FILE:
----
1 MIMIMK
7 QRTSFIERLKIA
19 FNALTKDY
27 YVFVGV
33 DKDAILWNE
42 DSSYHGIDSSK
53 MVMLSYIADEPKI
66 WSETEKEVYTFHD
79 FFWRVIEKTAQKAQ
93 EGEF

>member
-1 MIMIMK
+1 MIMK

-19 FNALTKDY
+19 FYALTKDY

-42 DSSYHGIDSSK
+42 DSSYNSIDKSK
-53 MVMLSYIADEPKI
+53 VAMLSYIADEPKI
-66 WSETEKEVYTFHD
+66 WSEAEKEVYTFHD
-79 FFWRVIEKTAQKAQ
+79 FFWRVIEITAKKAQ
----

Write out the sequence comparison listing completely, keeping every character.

1 MIMIMK
7 QRTSFIERLKIA
19 FNALTKDY
27 YVFVGV
33 DKDAILWNE
42 DSSYHGIDSSK
53 MVMLSYIADEPKI
66 WSETEKEVYTFHD
79 FFWRVIEKTAQKAQ
93 EGEF

>member
-1 MIMIMK
+1 MIMK

-19 FNALTKDY
+19 FYALTKDY

-42 DSSYHGIDSSK
+42 DSSYNSIDKSK
-53 MVMLSYIADEPKI
+53 VAMLSYIADEPKI
-66 WSETEKEVYTFHD
+66 WSEAEKEVYTFHD
-79 FFWRVIEKTAQKAQ
+79 FFWRVIEITAKKAQ